By Bobby Frederick, Director of Legislative Affairs and Public Policy
Build the Wall or Shut It Down?
A partial federal government shutdown will commence one week from today if Congress is unable to strike a deal on the remaining seven appropriations bills. The biggest sticking point is funding for a wall along the United States’ southern border. President Trump wants $5 billion while congressional Democrats have signaled they would support a level of $1.6 billion. With Democrats retaking control of the House beginning on Jan. 3, 2019, this is the most leverage the administration will have during the next two years to secure further investment in a border wall. House Republicans also introduced a tax package that would extend a number of tax credits and deductions, including the biodiesel credit. However, enactment of these so-called tax extenders is not assured at this point.
Farm Bill Inches Closer
House and Senate farm bill negotiators announced Thursday that an agreement in principle had been reached on the 2018 farm bill.
Senate Agriculture Committee Chairman Pat Roberts, R-Kan., indicated that the last remaining hurdle – forestry-management wildfire provisions – had been resolved, and that agriculture committee staff now is drafting legislative text and the Congressional Budget Office is analyzing the cost of the bill’s various provisions. House and Senate leadership are pressuring farm bill negotiators to finalize the language so Congress can vote on a farm bill in the last legislative days of the year.
More Mid-Term Election Results
Sen. Cindy Hyde-Smith, R-Miss., defeated challenger and former U.S. agriculture secretary Mike Espy, D-Miss., in Tuesday’s runoff election bringing finality to the 2018 Senate midterm elections. Senate Republicans outperformed history by netting two additional Senate seats. Since 1934, the president’s party, on average, has lost four Senate seats during midterm elections. The 116th Congress will be comprised of 53 Republicans and 47 Democrats/Independents.
Believe it or not, 24 days after election day there still is one race that has not been called. In California, incumbent Republican Rep. David Valadao narrowly trails Democrat TJ Cox with more votes still left to count. If Cox holds on, Democrats will have netted a 40-seat gain in the midterm election, besting historical averages by about 50 percent. Republicans currently control the House 236-195 (with four vacancies), but about a month from now Democrats would have 235 seats to 200 for Republicans, making this a nearly exact “flip” of the House.
Leadership Elections and Committees
Current House Minority Leader Nancy Pelosi, D-Calif., easily won a vote to be the Democrats’ nominee for Speaker of the House this week during an internal caucus meeting. Still, she will need to win a public vote on the floor of the House on Jan. 3 and can only afford to lose 17 Democratic votes under the assumption that all Republicans will vote against her.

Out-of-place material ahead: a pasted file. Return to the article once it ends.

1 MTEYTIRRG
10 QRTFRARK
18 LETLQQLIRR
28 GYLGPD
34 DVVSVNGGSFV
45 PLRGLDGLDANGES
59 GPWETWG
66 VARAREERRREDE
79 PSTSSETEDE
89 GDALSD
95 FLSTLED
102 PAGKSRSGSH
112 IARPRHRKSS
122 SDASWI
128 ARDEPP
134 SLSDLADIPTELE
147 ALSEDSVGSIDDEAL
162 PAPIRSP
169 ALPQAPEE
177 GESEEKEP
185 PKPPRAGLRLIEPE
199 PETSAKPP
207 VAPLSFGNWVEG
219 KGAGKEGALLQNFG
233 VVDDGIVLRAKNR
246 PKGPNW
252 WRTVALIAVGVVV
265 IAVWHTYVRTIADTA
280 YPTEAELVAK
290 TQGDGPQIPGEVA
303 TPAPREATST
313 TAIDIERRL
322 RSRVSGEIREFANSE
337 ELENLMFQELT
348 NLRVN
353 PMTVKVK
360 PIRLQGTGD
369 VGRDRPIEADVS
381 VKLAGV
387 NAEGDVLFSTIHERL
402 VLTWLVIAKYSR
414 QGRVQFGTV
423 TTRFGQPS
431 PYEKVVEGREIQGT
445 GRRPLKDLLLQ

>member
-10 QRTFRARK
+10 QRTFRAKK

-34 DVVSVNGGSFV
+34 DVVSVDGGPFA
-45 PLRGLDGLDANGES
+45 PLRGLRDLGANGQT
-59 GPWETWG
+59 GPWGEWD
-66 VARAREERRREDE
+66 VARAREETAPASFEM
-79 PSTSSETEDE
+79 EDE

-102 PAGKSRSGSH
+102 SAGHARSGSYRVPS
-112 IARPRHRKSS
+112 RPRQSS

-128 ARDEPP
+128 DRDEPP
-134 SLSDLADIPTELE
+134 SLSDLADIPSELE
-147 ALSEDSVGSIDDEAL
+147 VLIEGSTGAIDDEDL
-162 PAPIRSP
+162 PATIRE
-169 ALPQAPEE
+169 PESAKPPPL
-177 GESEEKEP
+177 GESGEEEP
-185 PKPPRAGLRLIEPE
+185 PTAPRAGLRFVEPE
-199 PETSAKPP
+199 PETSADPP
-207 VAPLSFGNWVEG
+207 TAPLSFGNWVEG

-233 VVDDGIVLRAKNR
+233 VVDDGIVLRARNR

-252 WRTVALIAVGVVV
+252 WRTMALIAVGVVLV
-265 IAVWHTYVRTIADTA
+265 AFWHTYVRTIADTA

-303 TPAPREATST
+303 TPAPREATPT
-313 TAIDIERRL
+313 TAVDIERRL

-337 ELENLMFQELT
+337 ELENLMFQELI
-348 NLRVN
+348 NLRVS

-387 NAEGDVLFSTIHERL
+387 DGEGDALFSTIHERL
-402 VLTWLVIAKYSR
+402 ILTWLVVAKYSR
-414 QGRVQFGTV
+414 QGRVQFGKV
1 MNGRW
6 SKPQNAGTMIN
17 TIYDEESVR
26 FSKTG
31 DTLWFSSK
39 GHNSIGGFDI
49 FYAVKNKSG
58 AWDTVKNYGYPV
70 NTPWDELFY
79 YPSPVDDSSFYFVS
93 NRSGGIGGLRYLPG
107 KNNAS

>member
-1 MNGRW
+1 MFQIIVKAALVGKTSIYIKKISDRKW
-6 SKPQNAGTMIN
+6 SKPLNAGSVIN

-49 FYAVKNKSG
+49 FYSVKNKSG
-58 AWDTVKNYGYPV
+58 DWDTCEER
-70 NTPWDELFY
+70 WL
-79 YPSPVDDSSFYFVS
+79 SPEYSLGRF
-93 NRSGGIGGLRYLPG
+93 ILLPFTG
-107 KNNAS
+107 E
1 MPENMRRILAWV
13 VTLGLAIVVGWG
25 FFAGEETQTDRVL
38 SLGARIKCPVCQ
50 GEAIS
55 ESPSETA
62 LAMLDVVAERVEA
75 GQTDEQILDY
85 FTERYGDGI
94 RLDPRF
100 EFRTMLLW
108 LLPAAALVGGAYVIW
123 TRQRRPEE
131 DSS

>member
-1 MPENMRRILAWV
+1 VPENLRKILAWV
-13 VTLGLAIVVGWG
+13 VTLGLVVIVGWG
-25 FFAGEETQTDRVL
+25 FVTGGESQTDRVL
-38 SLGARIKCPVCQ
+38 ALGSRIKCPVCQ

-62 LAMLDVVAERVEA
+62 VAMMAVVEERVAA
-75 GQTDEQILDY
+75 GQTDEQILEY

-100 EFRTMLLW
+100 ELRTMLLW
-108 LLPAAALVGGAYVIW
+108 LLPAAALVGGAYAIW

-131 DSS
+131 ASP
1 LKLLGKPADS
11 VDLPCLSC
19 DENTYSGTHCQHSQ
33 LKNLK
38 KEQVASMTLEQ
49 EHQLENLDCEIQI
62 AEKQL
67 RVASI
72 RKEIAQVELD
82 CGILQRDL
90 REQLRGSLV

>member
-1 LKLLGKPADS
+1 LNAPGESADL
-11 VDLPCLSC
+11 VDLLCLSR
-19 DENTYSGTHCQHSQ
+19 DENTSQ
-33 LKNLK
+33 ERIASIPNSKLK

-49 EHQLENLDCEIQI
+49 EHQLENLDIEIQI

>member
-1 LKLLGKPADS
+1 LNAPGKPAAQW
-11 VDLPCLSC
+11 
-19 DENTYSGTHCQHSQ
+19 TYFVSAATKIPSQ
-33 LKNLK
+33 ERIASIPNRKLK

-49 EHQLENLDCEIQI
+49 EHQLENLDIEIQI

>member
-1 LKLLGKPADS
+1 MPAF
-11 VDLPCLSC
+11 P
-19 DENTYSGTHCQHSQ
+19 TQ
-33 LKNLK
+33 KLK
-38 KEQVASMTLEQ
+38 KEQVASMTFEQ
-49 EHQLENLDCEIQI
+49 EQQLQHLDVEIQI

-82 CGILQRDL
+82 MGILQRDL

House Republicans likely will choose current House Agriculture Committee Chairman Mike Conaway, R-Texas, to serve as ranking member of the House Agriculture Committee. They elected Rep. Sam Graves, R-Mo., to serve as the ranking member of the Committee on Transportation and Infrastructure.
Meanwhile, House Democrats likely will pick their committee chairmen and chairwomen next week. Current House Agriculture Committee ranking member Collin Peterson, D-Minn., is expected to easily win the chairmanship of the Agriculture Committee and Rep. Peter DeFazio, D-Ore., most likely will head the Committee on Transportation and Infrastructure.
Another item for NGFA members to watch is the ratio of members serving on the various committees. To the victor go the spoils and whereas House Republicans currently enjoy a 26-20 seat advantage and 34-27 seat advantage over Democrats in the Agriculture and Transportation/Infrastructure Committees, respectively, that ratio will flip as the calendar turns to 2019. In the Senate, Republicans also will increase slightly their ratios on various committees.
Working on a Plan for Fiscal Year 2019
Last week, the U.S. Army Corps of Engineers publicly released its fiscal year 2019 work plan. As expected, the work plan calls for full-use of the Inland Waterways Trust Fund to the tune of nearly $330 million.
This funding will be devoted to five projects: $50 million for the completion of Olmsted Lock and Dam, $43.6 million for the Kentucky Lock, $89 million for three locks on the Lower Monongahela River in Pennsylvania, $89.7 million for the Chickamauga Lock in Tennessee and $57.5 million to complete the major rehabilitation funds for the LaGrange Lock and Dam on the Illinois Waterway.
Unfortunately, no funding was allocated for pre-construction, engineering and design work for the Navigation and Ecosystem Sustainability Program (NESP). But the NGFA and its partners will continue to make the case for funding 1,200-foot locks on the Upper Mississippi and Illinois River System.
Senate Ag Committee Considers More Nominations
The Senate Agriculture Committee conducted a hearing this week to consider three of President Trump’s nominees to serve in positions at the U.S. Department of Agriculture. If ultimately confirmed by the full Senate, Dr. Mindy Brashers would serve as under secretary of agriculture for food safety; Naomi Earp would become assistant secretary of agriculture for civil rights; and Dr. Scott Hutchins would become under secretary of agriculture for research, education and economics.